Neville Amadio

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Neville Francis Amadio AM MBE (15 February 1913 – 29 May 2006) was an Australian flautist who played with the Sydney Symphony Orchestra and its predecessors for over 50 years. The conductor Sir Charles Mackerras once said that Amadio was "without doubt, the greatest flautist the world produced in the 20th century".[1]

Early life and career[edit]

Amadio was born into a musical family in 1913. He studied at the Fort Street Boys High School and the Sydney Conservatorium of Music. He was taught the flute by his uncle, the notable flautist John Amadio (1893-1964), whose second wife was the soprano Florence Austral.

Musical career[edit]

In 1928, when he was only 14 years old, he started playing with the 2FC Broadcasting Orchestra, which had only eight members. Amadio said of his early days "We were expected to play virtually everything, from salon music to reduced versions of the 1812 Overture".[1] By the time the 2FC Broadcasting Orchestra had become the ABC Symphony Orchestra in 1934, Amadio was principal flautist (at age 21), and he retained this position when the orchestra later became the Sydney Symphony Orchestra, until his retirement in 1978. He served 50 years with the orchestra in its various forms.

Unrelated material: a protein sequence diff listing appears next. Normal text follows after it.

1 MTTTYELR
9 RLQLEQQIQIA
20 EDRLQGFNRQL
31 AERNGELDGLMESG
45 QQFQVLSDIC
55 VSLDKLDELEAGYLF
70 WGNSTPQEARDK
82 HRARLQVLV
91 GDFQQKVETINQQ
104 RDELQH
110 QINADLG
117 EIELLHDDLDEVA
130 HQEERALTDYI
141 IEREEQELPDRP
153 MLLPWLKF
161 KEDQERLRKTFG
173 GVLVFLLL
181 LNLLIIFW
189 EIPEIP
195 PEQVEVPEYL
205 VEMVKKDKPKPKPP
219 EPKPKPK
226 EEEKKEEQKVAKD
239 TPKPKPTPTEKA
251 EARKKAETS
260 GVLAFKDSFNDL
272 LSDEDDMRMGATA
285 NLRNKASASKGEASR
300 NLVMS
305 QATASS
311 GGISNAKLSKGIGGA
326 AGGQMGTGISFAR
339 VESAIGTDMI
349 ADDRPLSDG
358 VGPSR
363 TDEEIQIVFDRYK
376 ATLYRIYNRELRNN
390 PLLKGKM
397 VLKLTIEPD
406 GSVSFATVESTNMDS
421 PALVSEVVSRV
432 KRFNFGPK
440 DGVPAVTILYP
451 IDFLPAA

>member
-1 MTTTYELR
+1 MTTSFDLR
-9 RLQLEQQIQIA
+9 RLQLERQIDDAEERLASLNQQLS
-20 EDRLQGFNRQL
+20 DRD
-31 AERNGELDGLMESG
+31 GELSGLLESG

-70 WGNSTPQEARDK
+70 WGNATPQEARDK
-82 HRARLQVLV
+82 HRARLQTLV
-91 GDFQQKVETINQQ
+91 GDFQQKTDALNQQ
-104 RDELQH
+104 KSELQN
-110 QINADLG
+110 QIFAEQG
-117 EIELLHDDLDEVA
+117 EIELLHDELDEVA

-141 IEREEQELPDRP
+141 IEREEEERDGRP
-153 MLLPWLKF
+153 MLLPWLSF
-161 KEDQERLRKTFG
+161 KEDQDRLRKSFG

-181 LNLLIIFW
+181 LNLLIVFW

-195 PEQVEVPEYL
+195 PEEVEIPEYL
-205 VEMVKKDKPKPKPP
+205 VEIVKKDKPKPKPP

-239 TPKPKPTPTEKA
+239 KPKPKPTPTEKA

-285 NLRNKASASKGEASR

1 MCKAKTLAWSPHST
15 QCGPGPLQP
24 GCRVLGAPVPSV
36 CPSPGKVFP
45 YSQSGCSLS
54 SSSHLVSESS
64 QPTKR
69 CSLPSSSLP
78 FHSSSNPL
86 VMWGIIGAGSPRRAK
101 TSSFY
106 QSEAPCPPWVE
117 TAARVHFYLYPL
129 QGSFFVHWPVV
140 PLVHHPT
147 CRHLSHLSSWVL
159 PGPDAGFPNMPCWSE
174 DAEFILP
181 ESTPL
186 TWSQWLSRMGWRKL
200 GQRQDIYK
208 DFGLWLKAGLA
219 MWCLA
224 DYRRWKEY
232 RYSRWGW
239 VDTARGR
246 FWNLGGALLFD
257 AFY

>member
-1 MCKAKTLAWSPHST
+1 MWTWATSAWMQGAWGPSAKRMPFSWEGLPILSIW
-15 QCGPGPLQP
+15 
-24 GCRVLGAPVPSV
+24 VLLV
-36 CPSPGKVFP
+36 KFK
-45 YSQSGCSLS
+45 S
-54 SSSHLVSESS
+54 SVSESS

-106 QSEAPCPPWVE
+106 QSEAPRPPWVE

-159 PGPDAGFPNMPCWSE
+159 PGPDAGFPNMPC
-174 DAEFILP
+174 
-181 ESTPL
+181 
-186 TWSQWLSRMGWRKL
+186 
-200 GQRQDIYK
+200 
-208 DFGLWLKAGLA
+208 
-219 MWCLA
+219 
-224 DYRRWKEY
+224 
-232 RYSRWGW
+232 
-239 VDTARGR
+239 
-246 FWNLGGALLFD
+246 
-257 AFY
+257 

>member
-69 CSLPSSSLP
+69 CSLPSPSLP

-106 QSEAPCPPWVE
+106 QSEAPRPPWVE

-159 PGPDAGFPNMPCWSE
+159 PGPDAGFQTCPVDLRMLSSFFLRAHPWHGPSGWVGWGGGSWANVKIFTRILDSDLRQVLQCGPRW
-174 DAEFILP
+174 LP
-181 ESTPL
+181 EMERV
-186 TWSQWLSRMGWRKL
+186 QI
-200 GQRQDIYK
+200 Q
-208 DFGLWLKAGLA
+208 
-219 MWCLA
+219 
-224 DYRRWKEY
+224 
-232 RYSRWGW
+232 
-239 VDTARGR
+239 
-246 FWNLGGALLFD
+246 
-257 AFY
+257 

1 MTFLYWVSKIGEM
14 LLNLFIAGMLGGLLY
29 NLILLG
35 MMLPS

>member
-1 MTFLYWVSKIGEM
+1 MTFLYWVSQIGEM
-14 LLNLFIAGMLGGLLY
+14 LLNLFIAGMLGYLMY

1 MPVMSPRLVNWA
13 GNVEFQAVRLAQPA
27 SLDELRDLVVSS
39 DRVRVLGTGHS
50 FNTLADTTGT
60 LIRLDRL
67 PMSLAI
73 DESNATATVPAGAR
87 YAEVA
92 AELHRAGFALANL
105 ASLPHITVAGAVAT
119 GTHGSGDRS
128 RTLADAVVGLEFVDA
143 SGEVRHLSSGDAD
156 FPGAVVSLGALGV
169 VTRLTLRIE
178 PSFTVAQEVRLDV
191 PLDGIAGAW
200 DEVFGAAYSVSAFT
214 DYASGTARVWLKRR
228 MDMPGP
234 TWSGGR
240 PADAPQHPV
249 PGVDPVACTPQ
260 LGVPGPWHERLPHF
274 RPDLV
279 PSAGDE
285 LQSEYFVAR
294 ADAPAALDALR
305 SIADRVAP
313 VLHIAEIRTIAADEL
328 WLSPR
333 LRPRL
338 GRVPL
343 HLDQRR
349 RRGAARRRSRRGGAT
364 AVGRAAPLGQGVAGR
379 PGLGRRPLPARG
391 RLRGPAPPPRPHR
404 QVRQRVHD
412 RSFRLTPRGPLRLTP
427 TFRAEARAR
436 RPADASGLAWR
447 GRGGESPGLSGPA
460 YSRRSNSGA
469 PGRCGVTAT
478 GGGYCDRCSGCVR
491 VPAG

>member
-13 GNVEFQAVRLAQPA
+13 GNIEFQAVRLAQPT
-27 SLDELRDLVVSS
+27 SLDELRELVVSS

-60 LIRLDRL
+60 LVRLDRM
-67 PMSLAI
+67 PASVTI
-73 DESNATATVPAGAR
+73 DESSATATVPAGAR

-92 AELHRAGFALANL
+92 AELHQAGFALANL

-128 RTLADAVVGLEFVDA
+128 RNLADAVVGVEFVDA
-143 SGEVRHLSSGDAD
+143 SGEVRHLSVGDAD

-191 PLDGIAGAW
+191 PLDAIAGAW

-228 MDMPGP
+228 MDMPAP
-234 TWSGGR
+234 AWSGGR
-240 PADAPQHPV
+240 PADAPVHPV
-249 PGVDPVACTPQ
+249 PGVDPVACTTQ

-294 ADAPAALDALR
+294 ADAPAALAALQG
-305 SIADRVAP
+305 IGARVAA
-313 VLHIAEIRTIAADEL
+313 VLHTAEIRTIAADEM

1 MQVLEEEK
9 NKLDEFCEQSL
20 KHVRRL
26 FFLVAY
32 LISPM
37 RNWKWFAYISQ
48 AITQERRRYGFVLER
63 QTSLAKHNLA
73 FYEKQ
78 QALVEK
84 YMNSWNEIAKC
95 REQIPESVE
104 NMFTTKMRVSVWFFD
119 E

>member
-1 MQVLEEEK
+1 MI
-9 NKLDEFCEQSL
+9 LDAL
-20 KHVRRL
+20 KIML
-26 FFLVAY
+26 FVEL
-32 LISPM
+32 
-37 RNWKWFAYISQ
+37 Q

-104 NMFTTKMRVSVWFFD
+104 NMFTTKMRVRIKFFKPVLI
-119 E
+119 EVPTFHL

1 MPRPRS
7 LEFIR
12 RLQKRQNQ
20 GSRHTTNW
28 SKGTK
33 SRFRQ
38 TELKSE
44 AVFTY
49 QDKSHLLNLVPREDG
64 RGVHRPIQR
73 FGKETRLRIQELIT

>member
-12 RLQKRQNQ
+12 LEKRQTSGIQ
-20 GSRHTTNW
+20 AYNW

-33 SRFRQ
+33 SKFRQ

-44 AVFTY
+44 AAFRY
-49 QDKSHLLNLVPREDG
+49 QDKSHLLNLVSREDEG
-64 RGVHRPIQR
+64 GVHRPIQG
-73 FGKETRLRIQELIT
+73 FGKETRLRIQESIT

He also worked as a soloist in many concerts both in Australia and internationally including at the Royal Festival Hall in London. He was also a popular chamber musician, being a founding member of Musica Viva Australia and the Sydney Wind Quintet. He made numerous recordings both as a member of the Sydney Symphony Orchestra and with his chamber music groups. He was the first classical musician to play with a jazz band in Sydney. He was also the professor of flute at the NSW Conservatorium of Music for a number of years.

For his services to music, in 1969 he was made a Member of the Order of the British Empire (MBE),[2] and in 1981 a Member of the Order of Australia (AM).[3]

All of his brothers became professional musicians. Clive Amadio (1904-90) was a clarinettist and saxophonist who founded the Clive Amadio Quintet, and presented a Sunday evening radio program The Clive Amadio Half Hour for over ten years until 1958; Harry Amadio was a French horn player; and Leon Amadio was a trumpeter.

Neville Amadio died aged 93 on 29 May 2006, after a series of heart attacks.

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